MDS Patients Ineligible For Clinical Trials May Benefit From Treatment With Vidaza and Zolinza (ASH 2011)
Published: Dec 28, 2011 6:03 pm
Results of a recent study show that myelodysplastic syndromes patients who are in poor health and therefore ineligible for clinical trials may benefit from treatment with Vidaza and Zolinza.
The study authors found that the efficacy and safety of the combination therapy were similar to those of other treatment regimens commonly tested in clinical trials.
They concluded that their findings support treatment for patients who are ineligible for clinical trials, and they suggested that current eligibility criteria for Phase 1/2 clinical trials be reexamined.
Dr. Guillermo Garcia-Manero of the MD Anderson Cancer Center in Houston presented these findings at the 2011 American Society of Hematology (ASH) conference in San Diego earlier this month.
In order for a patient to be eligible to participate in most clinical trials for myelodysplastic syndromes (MDS) or acute myeloid leukemia (AML), the patient must display acceptable overall health, kidney function, and liver function. Patients also cannot have any other co-existing diseases.
Researchers at the MD Anderson Cancer Center found that MDS and AML patients who are not eligible for clinical trials have a median survival of less than 60 days if they do not receive treatment.
In the present study, the researchers aimed to evaluate the influence of therapy on survival outcomes for MDS and AML patients who do not qualify to participate in clinical trials. All 30 patients in the study were treated with Vidaza (azacitidine) and Zolinza (vorinostat) for a median of 3.5 cycles. The researchers chose this combination therapy because they consider it to be safe and it has shown significant activity in both MDS and AML patients.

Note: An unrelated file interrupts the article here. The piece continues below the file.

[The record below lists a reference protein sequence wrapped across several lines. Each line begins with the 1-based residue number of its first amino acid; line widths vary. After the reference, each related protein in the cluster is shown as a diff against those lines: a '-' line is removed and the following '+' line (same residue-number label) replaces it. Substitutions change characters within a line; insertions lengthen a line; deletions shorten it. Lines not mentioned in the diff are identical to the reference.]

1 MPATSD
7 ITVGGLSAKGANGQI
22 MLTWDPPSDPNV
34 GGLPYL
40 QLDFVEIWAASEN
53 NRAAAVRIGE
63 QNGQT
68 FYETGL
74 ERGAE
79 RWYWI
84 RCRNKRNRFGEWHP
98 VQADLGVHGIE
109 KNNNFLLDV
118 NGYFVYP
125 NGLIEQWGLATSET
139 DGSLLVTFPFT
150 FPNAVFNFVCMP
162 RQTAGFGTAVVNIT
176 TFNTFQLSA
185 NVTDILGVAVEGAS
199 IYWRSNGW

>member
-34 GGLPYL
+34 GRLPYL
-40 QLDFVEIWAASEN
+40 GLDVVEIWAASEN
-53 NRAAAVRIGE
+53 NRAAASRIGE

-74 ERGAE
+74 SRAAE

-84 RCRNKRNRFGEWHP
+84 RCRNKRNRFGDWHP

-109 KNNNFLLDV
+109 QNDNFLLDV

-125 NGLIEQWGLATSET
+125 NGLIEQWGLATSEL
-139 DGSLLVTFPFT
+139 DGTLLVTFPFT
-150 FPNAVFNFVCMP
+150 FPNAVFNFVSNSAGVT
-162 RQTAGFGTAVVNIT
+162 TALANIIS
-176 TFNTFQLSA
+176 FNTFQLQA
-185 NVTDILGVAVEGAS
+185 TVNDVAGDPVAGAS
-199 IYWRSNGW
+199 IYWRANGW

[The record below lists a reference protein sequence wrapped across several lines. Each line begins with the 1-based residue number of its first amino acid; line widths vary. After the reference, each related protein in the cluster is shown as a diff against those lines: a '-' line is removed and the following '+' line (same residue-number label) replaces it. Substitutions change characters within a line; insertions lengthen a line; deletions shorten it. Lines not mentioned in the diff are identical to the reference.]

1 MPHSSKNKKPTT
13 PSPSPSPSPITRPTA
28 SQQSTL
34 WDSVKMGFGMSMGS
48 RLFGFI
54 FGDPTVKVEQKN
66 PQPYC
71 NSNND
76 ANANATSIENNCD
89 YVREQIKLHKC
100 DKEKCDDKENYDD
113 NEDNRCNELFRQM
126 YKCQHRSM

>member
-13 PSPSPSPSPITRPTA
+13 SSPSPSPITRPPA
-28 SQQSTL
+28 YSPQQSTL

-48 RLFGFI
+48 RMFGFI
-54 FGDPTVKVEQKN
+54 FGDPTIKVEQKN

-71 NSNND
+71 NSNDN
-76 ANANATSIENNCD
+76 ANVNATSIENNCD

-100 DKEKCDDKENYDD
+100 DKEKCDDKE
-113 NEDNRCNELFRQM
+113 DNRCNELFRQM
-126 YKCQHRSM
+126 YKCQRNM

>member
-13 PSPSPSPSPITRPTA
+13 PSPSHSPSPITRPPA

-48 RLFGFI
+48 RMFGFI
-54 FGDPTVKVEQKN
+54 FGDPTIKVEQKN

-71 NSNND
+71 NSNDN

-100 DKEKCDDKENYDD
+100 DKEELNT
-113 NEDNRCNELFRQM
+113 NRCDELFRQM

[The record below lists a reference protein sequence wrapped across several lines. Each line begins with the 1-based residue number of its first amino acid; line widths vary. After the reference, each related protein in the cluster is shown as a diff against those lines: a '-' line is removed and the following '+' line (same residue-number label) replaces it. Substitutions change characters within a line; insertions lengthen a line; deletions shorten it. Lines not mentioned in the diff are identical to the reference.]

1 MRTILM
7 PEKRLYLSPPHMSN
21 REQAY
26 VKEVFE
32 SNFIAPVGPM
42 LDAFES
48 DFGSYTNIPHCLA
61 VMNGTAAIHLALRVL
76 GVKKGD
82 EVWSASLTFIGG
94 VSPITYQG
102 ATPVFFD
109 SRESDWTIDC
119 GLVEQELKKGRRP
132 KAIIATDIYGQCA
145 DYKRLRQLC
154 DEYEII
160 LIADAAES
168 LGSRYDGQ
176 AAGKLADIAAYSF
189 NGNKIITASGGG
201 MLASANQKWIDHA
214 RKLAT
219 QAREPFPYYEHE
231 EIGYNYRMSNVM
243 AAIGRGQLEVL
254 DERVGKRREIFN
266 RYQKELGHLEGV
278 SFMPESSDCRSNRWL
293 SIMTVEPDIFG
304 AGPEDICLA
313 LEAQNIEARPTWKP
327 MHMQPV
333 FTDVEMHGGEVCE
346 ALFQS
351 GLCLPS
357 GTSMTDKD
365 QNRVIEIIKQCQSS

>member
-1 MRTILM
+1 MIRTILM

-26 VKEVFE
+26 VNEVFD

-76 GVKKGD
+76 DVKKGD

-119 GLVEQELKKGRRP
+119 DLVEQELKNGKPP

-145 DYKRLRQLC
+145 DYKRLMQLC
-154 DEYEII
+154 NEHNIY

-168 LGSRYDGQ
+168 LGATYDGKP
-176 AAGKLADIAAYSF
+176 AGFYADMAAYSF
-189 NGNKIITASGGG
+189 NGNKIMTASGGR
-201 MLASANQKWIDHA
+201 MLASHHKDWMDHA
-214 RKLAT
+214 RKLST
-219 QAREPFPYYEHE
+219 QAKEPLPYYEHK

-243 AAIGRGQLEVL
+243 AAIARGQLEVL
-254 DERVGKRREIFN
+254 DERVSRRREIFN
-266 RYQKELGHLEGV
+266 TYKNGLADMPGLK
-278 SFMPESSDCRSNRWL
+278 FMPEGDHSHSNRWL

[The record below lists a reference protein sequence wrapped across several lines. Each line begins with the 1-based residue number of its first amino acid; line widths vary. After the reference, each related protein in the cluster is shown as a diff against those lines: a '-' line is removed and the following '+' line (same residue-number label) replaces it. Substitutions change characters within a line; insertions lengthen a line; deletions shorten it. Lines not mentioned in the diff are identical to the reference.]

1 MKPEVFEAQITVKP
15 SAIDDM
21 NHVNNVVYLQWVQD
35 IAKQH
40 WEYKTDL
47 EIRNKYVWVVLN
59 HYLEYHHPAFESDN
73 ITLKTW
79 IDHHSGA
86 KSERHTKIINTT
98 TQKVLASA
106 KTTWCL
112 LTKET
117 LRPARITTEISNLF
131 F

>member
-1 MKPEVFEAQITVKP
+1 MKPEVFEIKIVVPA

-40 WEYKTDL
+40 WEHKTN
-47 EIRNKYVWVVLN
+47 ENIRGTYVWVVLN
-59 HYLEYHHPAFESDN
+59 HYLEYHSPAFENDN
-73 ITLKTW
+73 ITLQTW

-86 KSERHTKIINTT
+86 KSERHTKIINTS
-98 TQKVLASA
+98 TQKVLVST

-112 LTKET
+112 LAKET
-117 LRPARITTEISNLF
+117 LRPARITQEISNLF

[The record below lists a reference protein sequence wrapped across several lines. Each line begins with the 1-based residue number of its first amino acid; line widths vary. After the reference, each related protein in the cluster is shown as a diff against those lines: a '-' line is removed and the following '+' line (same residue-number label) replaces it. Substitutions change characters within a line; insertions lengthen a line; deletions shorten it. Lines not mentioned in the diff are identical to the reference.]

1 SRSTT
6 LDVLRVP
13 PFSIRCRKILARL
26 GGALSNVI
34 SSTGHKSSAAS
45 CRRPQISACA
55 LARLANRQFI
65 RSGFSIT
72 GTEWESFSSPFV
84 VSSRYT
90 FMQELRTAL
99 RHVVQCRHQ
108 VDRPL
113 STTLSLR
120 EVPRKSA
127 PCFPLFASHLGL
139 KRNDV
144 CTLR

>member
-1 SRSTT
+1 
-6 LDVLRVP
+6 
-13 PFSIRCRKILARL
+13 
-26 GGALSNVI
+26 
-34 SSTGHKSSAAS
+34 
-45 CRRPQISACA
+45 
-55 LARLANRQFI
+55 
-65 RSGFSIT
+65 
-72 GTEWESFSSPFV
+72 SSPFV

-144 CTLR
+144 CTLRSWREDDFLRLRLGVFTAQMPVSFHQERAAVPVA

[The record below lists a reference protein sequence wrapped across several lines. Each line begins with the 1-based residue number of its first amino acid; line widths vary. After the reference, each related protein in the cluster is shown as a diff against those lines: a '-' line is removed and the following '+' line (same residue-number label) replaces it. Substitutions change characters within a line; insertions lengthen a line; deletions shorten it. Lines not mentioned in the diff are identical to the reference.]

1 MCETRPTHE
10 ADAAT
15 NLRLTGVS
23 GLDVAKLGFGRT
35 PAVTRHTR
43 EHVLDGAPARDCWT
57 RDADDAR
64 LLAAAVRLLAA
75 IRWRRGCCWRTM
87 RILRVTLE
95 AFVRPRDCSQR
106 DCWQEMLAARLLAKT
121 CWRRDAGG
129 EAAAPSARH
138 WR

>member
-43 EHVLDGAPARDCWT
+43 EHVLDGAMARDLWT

Vidaza is approved by the U.S. Food and Drug Administration (FDA) as a treatment for patients with MDS. Zolinza also is approved by the FDA, but as a treatment for specific kind of lymphoma. It can be prescribed, however, by a physician as a treatment for other conditions – such as MDS – if the physician feels there is sufficient evidence to justify such use of the drug.
The median patient age in the MD Anderson study of the Vidaza-Zolinza combination treatment was 74 years, and 53 percent of the patients had MDS. In addition, 53 percent had another type of cancer. The remaining patients had another co-existing disease, including chronic liver disease, liver failure, heart dysfunction, chronic bronchitis and emphysema, or poor overall health.
The overall response rate was 30 percent, with 27 percent achieving a complete response. Half of the patients who did not register a response to the treatment regimen nevertheless had stable disease for more than eight weeks.
The median survival was seven months, and 80 percent of patients survived longer than 60 days.
Thirty percent of the patients are still alive as of the date the trial data were analyzed in preparation for the ASH meeting. All of the deaths during the study were due to progression of the patient’s primary disease.
The researchers pointed out that the therapy was well tolerated since only one patient (3 percent) developed a serious, non-blood-related side effect (nausea and vomiting).
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- Zolinza, Idarubicin, Cytarabine Combination Yields High Response Rates In MDS Patients (ASH 2011)
- Combination Of Vidaza And Donor Lymphocyte Infusions Shows Promise In Relapsed MDS Patients (ASH 2011)
- Vidaza And Revlimid Combination Continues To Show Promise In MDS Patients (ASH 2011)
- Velcade-Zolinza Combination May Help Stabilize High-Risk MDS, But With Severe Side Effects